Massachusetts,” I said, noting there was nothing wrong with his feathers. He was taller than I, and thin, but well muscled. Golden curls covered his broad chest, darkening as they descended down his stomach. My heart beat faster.

“Never been there myself,” he said, pulling off his shoes. “I’m a Virginia boy.” He kicked free of his breeches, stood naked on the bank, and where George had reminded me of a draft horse, Palmer put me in mind of a courser, a lean, ropy mount, but one that was tough and swift and reliable in battle.

Without a trace of self-consciousness, he ran his hand down his body until he cupped his balls. Naked amidst a copse of blooming dogwoods, he looked completely at ease, as if he were an unfettered otter and this his domain. With a single graceful motion, he sprang from the bank, arcing through the air and into the creek.

Like the said otter, he streaked through the water, shooting under the pool’s rippling surface, his white ass flashing in the sunlight; a moment later, he popped back up, blond hair streaming down over his face. Again and again he slapped at the water, all the while jumping and yelling and whooping.

I couldn’t help smiling.

After paddling around for a bit, he found a half-submerged log, climbed up onto it, and prepared to dive again. For a second, he stood there grinning, and the sight of his glistening nude body, rivulets of water coursing over his brown arms and white stomach, burned itself into my mind.

As warm sunlight dappled the pool, I ordered my thoughts away from the nearness of this carefree, naked man. In its stead came an unbidden image of Zach on top of me, pinning me to the bed the night I’d fled. Suddenly, all I wanted to do was to get away from this stranger.

The man dove back into the water. By the time he had surfaced and begun to swim back, I’d clambered out of the creek and pulled on my pants.

“Didn’t mean to chase you away,” he said, leaning back against the half-sunken log, his elbows propped up behind him for support.

“Oh, you didn’t …” I couldn’t believe I’d forgotten his name.

“Palmer,” he said, pushing blond hair from his eyes. “Guess I haven’t made much of an impression.”

“You didn’t. I mean chase me away, not make an impression. I mean, you have made an impression.” Feeling foolish, I paused. “Anyway, I’m afraid I’ve tarried too long already. I’ve a lot to tend to.”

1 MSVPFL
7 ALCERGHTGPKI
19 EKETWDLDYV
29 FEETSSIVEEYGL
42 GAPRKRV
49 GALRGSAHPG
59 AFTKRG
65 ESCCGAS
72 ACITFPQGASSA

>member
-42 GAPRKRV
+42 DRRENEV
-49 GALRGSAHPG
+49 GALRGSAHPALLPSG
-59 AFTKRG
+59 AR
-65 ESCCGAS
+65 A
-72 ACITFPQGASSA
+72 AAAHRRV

“Of course. I didn’t mean to keep you. Say, perhaps if I find myself hunting up here sometime, I’ll come by and visit. Unlessen you mind.”

“I suppose that would be fine.” Frankly, I hoped I never saw this easygoing, smart-alecky walking complication again.

“Good, good,” he said, wading toward me. Sunlight danced off of his hard, shiny body as he held out his hand. I couldn’t help but believe he was showing off. “It was nice to meet you, John.”

Shaking his hand, I said, “Me, too . . .”

“Palmer,” he said with a mischievous smile.

I turned and fled.



Man & Beast, The Savage Land, Book One on Goodreads
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About the Author


Michael Jensen is an author and editor. His books of gay historical fiction include two series, The Drowning World, which is set in 5500 B.C., and The Savage Land, which takes place on the American frontier. Man & Monster, the second book in The Savage Land series, was a Lambda Award Finalist (under the title Firelands).

Michael is also the co-founder of AfterElton.com, which covered pop culture for gay and bisexual men, and eventually become one of the largest and most influential LGBT websites on the internet. In 2006, AfterElton.com was sold to MTV/Viacom in a multimillion dollar deal. As editor, Michael interviewed hundreds of writers, directors, and actors, breaking numerous stories and advancing the issue of LGBT visibility in Hollywood.

Michael lives in Seattle, WA with his husband, writer Brent Hartinger.

Farewell Giveaway
I have a number of paperbacks, most of which are signed, to giveaway. Over the between now (11 Mar 2017) and 31 Mar 2017, every comment on the blog (this post and all other new posts), will be entered to win 1 of these paperbacks. There are also some misc swag items, so there will be a few packs of these to give away as well.

Thank you so much for your support over the last 4 years. Prism will be closing its doors on 1 April 2017. All content will remain available, but no new content will appear after 31 Mar 2017. As such all request forms have been turned off. Again Thank you,